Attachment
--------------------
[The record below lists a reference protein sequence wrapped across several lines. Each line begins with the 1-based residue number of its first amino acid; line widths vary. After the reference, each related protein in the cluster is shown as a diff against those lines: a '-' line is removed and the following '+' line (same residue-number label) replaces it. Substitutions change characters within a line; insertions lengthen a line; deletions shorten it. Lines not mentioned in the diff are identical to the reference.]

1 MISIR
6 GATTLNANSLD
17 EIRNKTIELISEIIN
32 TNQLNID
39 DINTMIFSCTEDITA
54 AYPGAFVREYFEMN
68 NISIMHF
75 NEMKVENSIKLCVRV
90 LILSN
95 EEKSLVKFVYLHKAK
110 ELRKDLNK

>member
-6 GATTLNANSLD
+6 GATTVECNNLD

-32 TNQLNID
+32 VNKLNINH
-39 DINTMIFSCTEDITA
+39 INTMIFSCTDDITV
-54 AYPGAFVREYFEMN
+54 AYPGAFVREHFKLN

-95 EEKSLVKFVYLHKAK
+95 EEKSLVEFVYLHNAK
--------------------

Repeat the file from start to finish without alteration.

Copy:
[The record below lists a reference protein sequence wrapped across several lines. Each line begins with the 1-based residue number of its first amino acid; line widths vary. After the reference, each related protein in the cluster is shown as a diff against those lines: a '-' line is removed and the following '+' line (same residue-number label) replaces it. Substitutions change characters within a line; insertions lengthen a line; deletions shorten it. Lines not mentioned in the diff are identical to the reference.]

1 MISIR
6 GATTLNANSLD
17 EIRNKTIELISEIIN
32 TNQLNID
39 DINTMIFSCTEDITA
54 AYPGAFVREYFEMN
68 NISIMHF
75 NEMKVENSIKLCVRV
90 LILSN
95 EEKSLVKFVYLHKAK
110 ELRKDLNK

>member
-6 GATTLNANSLD
+6 GATTVECNNLD

-32 TNQLNID
+32 VNKLNINH
-39 DINTMIFSCTEDITA
+39 INTMIFSCTDDITV
-54 AYPGAFVREYFEMN
+54 AYPGAFVREHFKLN

-95 EEKSLVKFVYLHKAK
+95 EEKSLVEFVYLHNAK